He learns to plough his own furrow.

Clothes in Anne Enright’s ‘The Green Road’

I recently discovered the fascinating blog Clothes in Books by Moira: it does as the name suggests: explores the significance of clothes in works of fiction. As a consequence I’ve decided to postpone my intended review of Anne Enright’s excellent novel The Green Road (first published last year) until another time. Instead, hoping to whet your appetite for more, I’ll borrow her approach and look at one aspect of clothing in this family saga set in rural western Ireland, near the cliffs of Moher overlooking the Aran Islands.

My Vintage paperback copy of 'The Green Road'

My Vintage paperback copy of ‘The Green Road’

The matriarch  of the Madigan family, Rosaleen, has four children; Dan, the oldest, states his intention in the opening chapter, to his mother’s horror, of giving up college in Galway after his first year and becoming a priest. He would finish his degree at the seminary, he says.

Apart from the challenge of reconciling his family to the news, there’s the ‘small matter’ of Dan’s girlfriend, who also has to be told. He takes his 12-year-old sister Hanna with him back to Galway and introduces her to the interesting Isabelle:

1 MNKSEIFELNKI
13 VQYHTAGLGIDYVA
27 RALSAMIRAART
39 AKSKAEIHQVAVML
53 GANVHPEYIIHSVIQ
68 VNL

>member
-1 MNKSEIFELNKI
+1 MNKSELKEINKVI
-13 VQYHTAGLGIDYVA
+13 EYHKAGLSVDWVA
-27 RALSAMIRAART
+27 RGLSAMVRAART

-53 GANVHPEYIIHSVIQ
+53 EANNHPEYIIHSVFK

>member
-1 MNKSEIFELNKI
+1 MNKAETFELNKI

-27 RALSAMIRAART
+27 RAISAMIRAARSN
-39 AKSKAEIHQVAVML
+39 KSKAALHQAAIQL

“Hello,” said the woman, holding out her hand, which was covered in a dark green leather glove. The woman looked very nice. The glove went up her wrist, with a line of covered buttons along the side.

The description is given from Hanna’s viewpoint, hence the childish tone. She’s smitten by what, to her, seems a glamorous chic look. Later we’re told she had ‘a clasp in her hair made of polished wood’, which again seems the epitome of good taste to Hanna. Shortly afterwards Hanna fantasises about her romantically:

Dan’s girlfriend was a tragedy waiting to happen. And yet, those green gloves spoke of a life that would be lovely. She would study in Paris. She would have three children, teach them beautiful Irish and perfect French. She would always mourn for Dan.